The 25 Best Nerd Road Trips

Twenty-five curious, mysterious, or otherwise beguiling destinations to satisfy your inner science-history geek

In the past 16 months, writers Geoff Manaugh and Nicola Twilley have toured 150 of the built, natural, and virtual landscapes of the United States, collecting images and interviews. They call the project Venue, and they are documenting their progress at v-e-n-u-e.com. For Popular Science, they selected 25 of their favorite sites, each one open to the public and perfect for a late-summer road trip.

For the full list, explore the map, or click here to go through the stops one by one.

This article originally appeared in the August 2013 issue of Popular Science.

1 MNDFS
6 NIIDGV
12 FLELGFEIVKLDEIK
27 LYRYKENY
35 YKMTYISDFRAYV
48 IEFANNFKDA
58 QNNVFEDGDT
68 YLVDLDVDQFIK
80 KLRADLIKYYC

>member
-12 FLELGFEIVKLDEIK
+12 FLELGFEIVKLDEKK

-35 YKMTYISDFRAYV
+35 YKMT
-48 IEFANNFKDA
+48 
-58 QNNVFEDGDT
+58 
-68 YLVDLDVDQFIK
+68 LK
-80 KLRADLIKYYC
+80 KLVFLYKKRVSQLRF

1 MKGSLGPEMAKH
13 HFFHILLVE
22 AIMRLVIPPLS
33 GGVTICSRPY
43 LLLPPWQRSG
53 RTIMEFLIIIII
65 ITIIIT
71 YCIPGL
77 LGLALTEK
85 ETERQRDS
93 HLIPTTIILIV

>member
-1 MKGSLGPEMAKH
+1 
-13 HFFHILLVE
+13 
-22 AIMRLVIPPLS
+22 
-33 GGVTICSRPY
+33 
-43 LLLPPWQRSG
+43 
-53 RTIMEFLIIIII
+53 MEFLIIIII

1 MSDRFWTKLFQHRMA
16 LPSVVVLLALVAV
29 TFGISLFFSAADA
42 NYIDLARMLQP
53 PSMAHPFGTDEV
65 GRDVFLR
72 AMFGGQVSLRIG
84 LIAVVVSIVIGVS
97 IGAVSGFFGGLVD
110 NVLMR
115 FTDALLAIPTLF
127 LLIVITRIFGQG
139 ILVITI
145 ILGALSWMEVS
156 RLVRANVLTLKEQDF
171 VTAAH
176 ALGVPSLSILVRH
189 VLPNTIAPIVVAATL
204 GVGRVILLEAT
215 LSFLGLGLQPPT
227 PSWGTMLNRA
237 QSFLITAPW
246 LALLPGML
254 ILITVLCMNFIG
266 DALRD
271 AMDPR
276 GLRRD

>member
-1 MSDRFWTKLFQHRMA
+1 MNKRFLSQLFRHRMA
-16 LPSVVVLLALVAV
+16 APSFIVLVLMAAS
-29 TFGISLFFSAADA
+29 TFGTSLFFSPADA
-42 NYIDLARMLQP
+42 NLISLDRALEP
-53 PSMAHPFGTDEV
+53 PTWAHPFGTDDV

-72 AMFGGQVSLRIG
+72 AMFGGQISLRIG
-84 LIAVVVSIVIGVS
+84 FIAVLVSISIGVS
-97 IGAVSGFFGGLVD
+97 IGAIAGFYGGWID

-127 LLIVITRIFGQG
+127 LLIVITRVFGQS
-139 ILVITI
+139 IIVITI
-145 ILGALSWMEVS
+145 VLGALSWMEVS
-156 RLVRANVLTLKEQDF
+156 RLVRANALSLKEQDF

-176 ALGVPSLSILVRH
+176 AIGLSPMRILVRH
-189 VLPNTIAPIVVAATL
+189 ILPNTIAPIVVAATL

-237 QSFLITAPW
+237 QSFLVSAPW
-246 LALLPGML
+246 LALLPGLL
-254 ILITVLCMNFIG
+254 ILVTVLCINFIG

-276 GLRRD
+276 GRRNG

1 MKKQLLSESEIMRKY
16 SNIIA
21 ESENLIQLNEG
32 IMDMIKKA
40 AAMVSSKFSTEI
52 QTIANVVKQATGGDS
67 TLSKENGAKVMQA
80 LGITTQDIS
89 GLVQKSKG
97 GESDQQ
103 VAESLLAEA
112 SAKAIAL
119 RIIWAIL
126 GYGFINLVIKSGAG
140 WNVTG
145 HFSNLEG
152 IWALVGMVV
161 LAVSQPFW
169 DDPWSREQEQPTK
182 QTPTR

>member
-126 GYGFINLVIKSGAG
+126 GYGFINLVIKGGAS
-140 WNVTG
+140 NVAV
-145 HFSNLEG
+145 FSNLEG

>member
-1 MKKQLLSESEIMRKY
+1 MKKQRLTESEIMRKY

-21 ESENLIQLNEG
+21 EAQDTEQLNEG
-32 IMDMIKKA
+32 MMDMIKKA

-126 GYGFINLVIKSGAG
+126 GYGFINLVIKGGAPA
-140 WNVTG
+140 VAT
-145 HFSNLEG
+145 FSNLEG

Puente Hills Landfill
Whittier, California N 34.020261 / W 118.009300 Puente Hills is a 500-foot-tall mountain built from 130 million tons of Los Angeles County trash, given shape by garbage-moving heavy machinery and contaminant-sealing geotextiles. Before the recession, the site took in more daily trash than any other U.S. landfill. Today, visitors watch engineers sculpt each day's deliveries into a terraced landscape. Puente Hills will close its gates on October 31, when its permit expires. The sanitation department will divert trash to other nearby dumps, including the Mesquite Regional Landfill—a site whose 20,000-tons-a-day capacity should last a century. Occasional free public tours (or you can pay to dump).Courtesy the Sanitation Districts of Los Angeles County